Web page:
Blockchains are known to be immutable because all transactions of cryptocurrencies and state (data) changes. However, looking at ethscan does not provide any information on the output of a smart contract function that results in a state change. Is there a way to monitor the historic values of a state and if so how to do so?


There are two ways you could potentially track how a state vatiable has changed over time:

1- The contract has been developed so that when said variable is modified its previous state is added to an array which contains all previous states.

2- the contract has been developed so when the state variable is modified it fires an Event that logs said transaction. Here's more info about how to retrieve the logs. How can I view event logs for an ethereum contract?

Both depend on the developer of the contract caring for keeping track of previous values either by storing them or logging it.

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  • Thank you so much for your answer. However, it seems to me that the contract needs to be designed in a way to keep track of changes. Otherwise, there's no way for someone to, say, spoof my contract's state history that I don't have any logs for. Is that right? – thalsky Oct 27 '17 at 19:39
  • What I'm trying to say is that there's no way for someone (not even the developer/owner of the contract) to access the history of a state variable (what values it has had over time) if the developer of the contract didn't code for that (in the form of logs or some kind of internal logic). – pabloruiz55 Oct 27 '17 at 20:11
  • Does this make smart contracts "mutable" since there's no capability to verify the states? Also, given the method invocation history which includes input variables, I could potentially retrieve historical value of each transaction following the stack trace? – thalsky Oct 31 '17 at 19:57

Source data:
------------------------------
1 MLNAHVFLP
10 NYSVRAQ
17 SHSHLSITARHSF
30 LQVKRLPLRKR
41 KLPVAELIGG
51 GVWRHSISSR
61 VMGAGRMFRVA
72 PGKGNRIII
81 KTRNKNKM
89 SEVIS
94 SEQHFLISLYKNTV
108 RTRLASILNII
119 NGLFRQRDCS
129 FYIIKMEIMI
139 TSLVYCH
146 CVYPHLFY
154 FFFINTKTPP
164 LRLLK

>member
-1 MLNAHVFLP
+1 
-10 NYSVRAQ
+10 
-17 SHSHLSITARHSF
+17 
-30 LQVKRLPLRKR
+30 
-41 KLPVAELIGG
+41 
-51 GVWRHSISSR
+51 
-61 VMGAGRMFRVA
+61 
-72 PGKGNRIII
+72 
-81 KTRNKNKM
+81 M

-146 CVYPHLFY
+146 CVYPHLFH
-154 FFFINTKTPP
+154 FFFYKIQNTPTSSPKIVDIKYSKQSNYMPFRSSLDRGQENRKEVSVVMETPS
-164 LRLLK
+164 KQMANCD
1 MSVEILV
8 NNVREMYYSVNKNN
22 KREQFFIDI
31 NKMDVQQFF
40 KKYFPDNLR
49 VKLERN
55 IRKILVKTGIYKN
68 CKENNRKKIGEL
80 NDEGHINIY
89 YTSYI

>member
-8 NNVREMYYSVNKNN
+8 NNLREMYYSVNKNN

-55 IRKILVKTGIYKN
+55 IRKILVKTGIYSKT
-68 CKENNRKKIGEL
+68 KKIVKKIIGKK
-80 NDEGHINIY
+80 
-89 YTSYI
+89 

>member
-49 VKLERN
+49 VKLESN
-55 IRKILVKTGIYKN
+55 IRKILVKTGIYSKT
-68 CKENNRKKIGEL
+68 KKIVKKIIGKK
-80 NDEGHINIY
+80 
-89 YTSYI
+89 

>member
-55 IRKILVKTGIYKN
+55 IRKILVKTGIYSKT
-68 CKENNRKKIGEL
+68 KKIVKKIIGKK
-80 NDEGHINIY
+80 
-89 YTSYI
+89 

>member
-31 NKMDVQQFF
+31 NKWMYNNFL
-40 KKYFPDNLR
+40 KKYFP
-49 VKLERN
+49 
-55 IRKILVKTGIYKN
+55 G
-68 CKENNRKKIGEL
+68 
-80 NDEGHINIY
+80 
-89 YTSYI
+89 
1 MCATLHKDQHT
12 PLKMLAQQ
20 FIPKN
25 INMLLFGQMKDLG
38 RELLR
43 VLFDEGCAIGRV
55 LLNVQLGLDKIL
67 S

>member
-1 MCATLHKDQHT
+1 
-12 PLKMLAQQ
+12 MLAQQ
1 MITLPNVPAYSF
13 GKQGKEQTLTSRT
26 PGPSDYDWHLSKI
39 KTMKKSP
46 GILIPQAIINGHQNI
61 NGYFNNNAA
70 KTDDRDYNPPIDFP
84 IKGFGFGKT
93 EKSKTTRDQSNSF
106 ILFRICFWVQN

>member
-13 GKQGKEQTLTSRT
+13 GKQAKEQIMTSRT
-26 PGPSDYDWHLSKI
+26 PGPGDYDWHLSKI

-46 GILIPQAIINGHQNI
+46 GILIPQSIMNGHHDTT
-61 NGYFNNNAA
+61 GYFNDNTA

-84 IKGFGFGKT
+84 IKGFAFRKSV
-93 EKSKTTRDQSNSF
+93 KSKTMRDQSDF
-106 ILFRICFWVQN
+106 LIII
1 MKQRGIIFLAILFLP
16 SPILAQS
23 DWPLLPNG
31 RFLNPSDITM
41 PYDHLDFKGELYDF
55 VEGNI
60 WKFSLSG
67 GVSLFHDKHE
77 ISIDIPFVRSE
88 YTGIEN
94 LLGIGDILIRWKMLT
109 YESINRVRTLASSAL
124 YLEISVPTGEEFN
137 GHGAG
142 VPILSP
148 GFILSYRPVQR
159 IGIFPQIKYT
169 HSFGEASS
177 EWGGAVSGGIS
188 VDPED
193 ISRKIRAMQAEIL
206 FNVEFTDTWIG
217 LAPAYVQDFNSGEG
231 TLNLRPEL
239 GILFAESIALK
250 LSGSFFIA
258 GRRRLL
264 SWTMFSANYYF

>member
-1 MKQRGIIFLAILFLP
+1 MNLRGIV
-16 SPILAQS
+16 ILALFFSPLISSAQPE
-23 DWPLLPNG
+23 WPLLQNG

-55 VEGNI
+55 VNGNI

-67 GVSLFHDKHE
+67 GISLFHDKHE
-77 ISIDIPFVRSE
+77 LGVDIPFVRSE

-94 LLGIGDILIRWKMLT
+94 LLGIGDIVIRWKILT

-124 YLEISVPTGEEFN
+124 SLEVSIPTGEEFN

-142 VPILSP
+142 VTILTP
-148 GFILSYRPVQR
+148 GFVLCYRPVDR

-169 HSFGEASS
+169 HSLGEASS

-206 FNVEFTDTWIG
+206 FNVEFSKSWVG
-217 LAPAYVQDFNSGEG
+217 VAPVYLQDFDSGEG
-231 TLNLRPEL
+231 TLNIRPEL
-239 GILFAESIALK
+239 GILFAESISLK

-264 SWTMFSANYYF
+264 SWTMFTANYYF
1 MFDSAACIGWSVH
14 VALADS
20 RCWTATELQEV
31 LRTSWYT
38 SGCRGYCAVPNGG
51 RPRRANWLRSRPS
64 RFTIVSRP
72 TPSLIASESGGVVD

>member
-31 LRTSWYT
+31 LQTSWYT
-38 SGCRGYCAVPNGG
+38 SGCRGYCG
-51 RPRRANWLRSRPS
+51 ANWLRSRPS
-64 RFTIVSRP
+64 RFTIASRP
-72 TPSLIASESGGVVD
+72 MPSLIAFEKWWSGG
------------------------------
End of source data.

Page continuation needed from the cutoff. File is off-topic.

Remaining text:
• Immutability of a smart contract refers to the fact that you can't modify the contract once deployed. If you didn't code functions that allow modifying a particular state variable, said variable will also become immutable. – pabloruiz55 Oct 31 '17 at 20:25

There's a third method. You can scan the chain looking for transactions on the contract and querying the state of that variable at each transaction of interest. I'm not saying it's easy--in fact, it's exceptionally difficult given the way the data is stored--but you could do it. I call this idea "off-chain monitoring" of smart contracts.

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  • Thank you so much for your answer. Does this "off-chain monitoring" method imply that in order to query a state's value after the 10th change transaction, you have to start from the first transaction on till you get to the 10th? In other words, you replay the methods that modified the state value? – thalsky Oct 27 '17 at 19:43
  • My understanding is that the state of the contract is something that happens after all transactions are executed and is stored in memory of nodes. – atok Feb 24 '18 at 12:50

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